Trade unionists, farmers and NGOs continue to lobby for “fair trade”, as they claim US manipulation over WTO rules may severely damage the economies of small banana producing states.

Large corporations, like US-based company Chiquita, which continues to bombard EU sanctions against ACP producing countries, are quickly cutting off the lifeline for Caribbean and Latin America banana farmers. Thus, the livelihood of survival narrowly depends on the outcome of these timely international conferences addressing issues peaking in the banana industry.

McAvan mentioned that gradually more and more consumers in European countries are buying in to fair trade.

“We continue to work with trade unions, politicians and NGOs to increase the awareness of fair trade,” the MP said

And though the European Union has modified its banana trade and aid regime in line with the World Trade Organisation rules, in what analysts say would threaten the incomes of small banana producers in the Caribbean, Alister Smith of the European Banana Action Network (EUROBAN) mentioned to SEARCHLIGHT that a mass campaign to promote fair trade awareness is sprouting across Europe with the involvement of churches, consumers, the media among other non-government organisations with leading support from OXFAM, Christian Aid, the public sector union and international trade union agencies.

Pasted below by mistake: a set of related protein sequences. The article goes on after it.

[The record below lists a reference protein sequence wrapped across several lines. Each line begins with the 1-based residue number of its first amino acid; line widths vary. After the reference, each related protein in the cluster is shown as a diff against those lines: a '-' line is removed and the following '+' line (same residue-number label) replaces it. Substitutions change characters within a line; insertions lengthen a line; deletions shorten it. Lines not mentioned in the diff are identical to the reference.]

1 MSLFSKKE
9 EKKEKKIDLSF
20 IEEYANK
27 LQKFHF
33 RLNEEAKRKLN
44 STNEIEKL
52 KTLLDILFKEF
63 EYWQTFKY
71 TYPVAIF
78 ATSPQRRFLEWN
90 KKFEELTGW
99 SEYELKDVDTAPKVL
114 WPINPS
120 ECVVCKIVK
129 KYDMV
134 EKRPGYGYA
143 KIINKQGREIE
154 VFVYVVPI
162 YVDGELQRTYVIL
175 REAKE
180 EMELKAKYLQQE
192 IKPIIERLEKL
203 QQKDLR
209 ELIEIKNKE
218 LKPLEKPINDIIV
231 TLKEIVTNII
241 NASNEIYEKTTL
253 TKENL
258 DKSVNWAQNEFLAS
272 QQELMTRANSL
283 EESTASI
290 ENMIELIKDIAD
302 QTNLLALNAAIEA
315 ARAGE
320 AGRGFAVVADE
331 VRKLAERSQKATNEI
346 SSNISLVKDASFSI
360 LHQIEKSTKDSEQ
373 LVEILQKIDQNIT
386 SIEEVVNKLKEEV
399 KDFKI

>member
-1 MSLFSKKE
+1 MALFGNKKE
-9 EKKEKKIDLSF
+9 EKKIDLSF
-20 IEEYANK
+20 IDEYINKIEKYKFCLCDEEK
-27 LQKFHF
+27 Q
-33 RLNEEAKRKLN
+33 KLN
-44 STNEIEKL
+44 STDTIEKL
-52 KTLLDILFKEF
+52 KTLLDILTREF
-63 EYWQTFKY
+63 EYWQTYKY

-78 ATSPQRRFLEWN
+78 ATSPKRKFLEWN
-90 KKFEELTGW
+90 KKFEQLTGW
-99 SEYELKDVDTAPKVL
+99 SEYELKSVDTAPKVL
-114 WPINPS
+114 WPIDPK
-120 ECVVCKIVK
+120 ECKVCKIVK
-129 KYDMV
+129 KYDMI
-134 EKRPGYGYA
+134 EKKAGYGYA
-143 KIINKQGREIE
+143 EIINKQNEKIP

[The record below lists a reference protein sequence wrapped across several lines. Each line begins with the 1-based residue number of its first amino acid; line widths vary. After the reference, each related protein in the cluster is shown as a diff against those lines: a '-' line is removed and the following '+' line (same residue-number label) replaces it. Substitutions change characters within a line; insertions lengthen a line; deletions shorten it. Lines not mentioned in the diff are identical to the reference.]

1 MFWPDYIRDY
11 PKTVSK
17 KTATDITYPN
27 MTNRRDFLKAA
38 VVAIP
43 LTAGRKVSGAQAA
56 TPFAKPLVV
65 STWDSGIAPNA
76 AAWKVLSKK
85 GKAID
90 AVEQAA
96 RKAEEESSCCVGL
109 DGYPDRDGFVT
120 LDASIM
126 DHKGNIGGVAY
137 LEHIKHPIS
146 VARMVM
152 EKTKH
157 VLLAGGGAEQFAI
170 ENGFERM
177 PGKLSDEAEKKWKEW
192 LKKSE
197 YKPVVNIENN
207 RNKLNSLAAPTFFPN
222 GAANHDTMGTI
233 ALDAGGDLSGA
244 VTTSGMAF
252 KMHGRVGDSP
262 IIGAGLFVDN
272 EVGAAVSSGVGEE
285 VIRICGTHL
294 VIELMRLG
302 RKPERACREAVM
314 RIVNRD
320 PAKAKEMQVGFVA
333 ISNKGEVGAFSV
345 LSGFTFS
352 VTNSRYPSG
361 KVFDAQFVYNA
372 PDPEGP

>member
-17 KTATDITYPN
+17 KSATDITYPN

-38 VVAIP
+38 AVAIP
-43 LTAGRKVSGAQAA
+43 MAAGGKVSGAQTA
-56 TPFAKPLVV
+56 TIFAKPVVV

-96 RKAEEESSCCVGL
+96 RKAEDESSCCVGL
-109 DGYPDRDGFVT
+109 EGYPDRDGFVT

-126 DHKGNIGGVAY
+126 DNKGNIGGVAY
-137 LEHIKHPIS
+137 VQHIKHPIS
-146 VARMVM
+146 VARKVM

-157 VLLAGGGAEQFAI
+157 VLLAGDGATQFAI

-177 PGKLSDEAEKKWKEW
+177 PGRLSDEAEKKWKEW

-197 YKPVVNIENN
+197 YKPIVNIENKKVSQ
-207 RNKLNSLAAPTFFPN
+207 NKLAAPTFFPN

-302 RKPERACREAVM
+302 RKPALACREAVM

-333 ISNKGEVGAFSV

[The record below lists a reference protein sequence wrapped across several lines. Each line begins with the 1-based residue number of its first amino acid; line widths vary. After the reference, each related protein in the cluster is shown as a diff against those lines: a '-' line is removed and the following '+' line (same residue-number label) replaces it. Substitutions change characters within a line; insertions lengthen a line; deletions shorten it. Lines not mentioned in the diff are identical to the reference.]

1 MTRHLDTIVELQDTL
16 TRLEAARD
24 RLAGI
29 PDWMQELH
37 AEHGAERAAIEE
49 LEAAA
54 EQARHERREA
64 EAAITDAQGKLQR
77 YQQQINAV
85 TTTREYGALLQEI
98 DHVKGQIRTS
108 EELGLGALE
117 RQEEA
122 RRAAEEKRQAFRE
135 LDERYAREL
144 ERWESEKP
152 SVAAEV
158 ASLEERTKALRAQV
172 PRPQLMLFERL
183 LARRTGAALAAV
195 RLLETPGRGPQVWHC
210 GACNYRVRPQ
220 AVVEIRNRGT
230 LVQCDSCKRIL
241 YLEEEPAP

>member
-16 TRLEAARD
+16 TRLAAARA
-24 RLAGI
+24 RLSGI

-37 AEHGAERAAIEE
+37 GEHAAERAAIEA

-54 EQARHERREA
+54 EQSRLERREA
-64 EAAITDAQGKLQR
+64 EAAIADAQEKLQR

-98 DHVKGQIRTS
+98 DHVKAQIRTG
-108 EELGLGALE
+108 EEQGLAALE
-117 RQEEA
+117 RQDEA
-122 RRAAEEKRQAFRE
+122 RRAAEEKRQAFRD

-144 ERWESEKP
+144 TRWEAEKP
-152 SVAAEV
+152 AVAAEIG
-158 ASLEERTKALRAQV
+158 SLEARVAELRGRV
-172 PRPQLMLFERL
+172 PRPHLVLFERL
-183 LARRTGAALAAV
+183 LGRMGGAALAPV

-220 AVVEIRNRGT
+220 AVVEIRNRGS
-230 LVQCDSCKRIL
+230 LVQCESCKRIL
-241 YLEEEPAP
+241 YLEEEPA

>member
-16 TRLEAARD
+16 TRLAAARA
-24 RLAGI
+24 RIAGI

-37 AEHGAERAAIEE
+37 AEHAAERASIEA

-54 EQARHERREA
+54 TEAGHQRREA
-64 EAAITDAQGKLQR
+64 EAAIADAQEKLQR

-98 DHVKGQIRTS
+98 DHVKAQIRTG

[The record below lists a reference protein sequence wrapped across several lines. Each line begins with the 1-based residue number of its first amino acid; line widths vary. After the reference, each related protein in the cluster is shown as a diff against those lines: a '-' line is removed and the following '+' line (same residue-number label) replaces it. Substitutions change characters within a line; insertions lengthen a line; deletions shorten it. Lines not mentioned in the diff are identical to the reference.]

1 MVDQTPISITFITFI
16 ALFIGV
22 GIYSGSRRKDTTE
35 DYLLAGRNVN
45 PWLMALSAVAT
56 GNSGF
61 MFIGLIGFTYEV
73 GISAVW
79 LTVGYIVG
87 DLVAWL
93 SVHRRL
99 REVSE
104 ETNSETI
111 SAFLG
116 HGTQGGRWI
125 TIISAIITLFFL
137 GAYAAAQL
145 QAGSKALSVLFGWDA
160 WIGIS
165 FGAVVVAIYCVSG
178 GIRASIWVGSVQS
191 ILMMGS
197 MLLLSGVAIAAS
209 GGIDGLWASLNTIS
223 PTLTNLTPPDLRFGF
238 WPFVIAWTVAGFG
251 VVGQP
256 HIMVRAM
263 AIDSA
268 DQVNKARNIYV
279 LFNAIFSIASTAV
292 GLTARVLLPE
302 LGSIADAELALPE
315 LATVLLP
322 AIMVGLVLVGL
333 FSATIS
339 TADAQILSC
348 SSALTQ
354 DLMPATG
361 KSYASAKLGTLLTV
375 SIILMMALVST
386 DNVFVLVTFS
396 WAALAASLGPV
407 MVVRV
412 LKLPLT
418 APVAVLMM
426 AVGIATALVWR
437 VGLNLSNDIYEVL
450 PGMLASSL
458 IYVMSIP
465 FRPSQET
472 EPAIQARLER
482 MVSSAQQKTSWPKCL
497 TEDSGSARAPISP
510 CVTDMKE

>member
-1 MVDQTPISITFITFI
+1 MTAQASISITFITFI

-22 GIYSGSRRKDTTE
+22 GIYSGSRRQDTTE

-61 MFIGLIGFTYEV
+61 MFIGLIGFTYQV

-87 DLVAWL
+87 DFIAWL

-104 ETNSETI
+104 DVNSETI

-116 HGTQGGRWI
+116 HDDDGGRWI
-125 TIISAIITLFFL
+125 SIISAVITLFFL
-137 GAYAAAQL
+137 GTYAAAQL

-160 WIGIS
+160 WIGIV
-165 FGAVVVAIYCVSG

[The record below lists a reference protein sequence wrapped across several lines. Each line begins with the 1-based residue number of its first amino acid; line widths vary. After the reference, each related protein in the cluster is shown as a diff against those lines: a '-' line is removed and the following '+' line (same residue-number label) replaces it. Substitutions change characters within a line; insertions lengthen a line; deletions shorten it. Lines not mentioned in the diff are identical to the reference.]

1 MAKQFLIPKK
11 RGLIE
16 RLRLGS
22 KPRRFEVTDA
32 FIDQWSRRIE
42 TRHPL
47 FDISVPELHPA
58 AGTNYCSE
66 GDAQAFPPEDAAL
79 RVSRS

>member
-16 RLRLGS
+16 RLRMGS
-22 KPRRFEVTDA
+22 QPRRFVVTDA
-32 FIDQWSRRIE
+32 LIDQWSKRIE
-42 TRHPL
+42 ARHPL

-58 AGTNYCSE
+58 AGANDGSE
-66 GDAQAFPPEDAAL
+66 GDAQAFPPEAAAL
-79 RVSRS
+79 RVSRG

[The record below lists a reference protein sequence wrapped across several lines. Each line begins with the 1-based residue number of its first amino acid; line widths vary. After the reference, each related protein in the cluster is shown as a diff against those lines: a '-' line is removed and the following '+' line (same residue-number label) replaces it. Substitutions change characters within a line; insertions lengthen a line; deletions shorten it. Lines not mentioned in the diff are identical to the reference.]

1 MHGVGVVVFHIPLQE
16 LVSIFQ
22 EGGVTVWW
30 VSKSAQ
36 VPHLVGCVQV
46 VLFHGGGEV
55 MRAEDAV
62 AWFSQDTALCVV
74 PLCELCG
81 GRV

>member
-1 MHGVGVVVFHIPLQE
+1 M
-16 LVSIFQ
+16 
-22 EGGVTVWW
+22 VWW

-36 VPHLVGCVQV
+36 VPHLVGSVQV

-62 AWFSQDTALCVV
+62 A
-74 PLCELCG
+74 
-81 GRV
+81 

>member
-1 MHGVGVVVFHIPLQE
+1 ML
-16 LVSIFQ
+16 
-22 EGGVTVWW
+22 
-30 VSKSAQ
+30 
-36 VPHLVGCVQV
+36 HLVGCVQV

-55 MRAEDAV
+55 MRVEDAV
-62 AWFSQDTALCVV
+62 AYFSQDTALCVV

And, with all this support blooming in political circles in Europe – which purchases over 40 per cent of the bananas sold on the world market – the call for “fair trade” provides a flexible alternative if international trade negotiations reach an impasse.

Poor conditions for farmers

Selfa Sandoval, who represents the Union of Banana Workers in Guatemala and Latin America, is hoping that coming out of this second conference more emphasis would be placed on working conditions for farmers.